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My team is discussing changing the way we collect phone numbers. Currently, we have a single input to collect the phone number. However, since we have an international market, the team is considering splitting this phone number input into multiple parts to better handle users from various countries.

The platform is a booking site. One situation where this change could be useful is when an employer is booking for an employee in another country—the employee's phone number may not match what the employer inputs for country.

We're looking for the best way to handle edge cases like this and attempting to make it intuitive for the user. Might this be a usable way to minimize errors and ensure accuracy?

  • You need it in one field? stackoverflow.com/questions/41698357/… – xul Nov 15 '19 at 9:28
  • No, I need users to be able to input their phone number in 3 fields. Unless I can find a way to have the backend be able to partition the number depending on what was input in the country field. – ARIS Nov 15 '19 at 14:59
  • Hi ARIS, not sure what the problem is. Just add 3 text fields and that's it. You could even have teh first one be a country select. or am I missing something? – Devin Nov 15 '19 at 16:20
  • Hello @ARIS. I've reworded parts of your question to help emphasize the very relevant user aspect. Feel free to edit any parts that you feel I may have mischaracterized. – maxathousand Nov 18 '19 at 14:22
  • Why would you want 3 fields? I understand a country code field, and a number field, but area codes aren't as common today as they used to be. In cases where area codes change depending on calling locally, nationally and/or internationally, the international number is the only one that is guaranteed to work, so should be the format you want. – Sardtok Nov 19 '19 at 14:14
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Usually the country code is not required because it can be derived from the country field. The user may be asked to select a country or it may be derived by tracing the IP address. All we need for a phone number is the Area Code and the number. However this applies to landlines only. So it will have to be particularly mentioned on the form that you are looking for a landline number. Once it is mentioned as landline, it becomes easier to understand that an area code will be needed along with the number.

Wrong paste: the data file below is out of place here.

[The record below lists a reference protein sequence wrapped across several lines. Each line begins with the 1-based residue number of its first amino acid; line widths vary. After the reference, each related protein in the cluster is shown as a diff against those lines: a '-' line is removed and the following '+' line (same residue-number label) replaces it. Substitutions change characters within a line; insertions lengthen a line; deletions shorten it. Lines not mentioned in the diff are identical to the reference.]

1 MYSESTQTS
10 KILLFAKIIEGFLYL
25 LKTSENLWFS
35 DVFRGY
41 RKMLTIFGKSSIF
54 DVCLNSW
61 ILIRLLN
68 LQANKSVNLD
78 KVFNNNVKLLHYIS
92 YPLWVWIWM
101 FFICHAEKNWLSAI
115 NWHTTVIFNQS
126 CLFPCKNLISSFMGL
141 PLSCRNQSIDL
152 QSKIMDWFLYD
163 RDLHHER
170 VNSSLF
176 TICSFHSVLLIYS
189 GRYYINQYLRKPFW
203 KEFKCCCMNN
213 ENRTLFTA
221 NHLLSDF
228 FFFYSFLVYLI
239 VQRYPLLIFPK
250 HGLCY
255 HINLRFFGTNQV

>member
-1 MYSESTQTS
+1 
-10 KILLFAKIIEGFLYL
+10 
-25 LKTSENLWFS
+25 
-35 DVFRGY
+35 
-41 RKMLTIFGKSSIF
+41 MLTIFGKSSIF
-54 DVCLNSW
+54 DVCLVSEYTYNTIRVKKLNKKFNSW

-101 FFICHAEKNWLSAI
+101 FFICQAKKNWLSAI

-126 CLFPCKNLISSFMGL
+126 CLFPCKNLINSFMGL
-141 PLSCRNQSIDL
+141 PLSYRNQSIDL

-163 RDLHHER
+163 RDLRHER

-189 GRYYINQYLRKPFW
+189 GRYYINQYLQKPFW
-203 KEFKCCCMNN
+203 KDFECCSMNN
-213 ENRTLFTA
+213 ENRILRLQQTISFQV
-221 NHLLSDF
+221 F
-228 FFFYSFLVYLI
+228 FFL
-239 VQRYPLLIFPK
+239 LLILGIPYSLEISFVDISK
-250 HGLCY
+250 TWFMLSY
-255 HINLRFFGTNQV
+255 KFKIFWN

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    I should have said in my OG post that the reason for this change is to ensure inclusion for all international numbers. It's for a reservation confirmation. You're right in that there should be a way for the back end to parse out what country the number is coming from, depending on what the user selects for country. However, we want to look into edge cases as well where the user's phone number might be different from the address (and country) selected. It's a situation where a business may be booking travel for an employee who is international and the county code might not be the same. – ARIS Nov 15 '19 at 15:01
  • What if the user doesn't own a landline phone? They'll try in any way possible to put a mobile phone number into the form and then the backend will incorrectly parse the country code with the raw phone number and then you'll have a completely incorrect phone number. The best practice is to ask the user for a mobile phone (not landline), and get them to select from a drop-down their area code, and then ask them to manually provide the rest of the phone number. – Aaron Nov 20 '19 at 9:00
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What about to ask for the phone number on the reservation part with the country-code selection in the contact form. So this way it even doesn't matter from where the user. I think he has options to set the language, region and currency without starting to booking. So he will select the country code while making the reservation.

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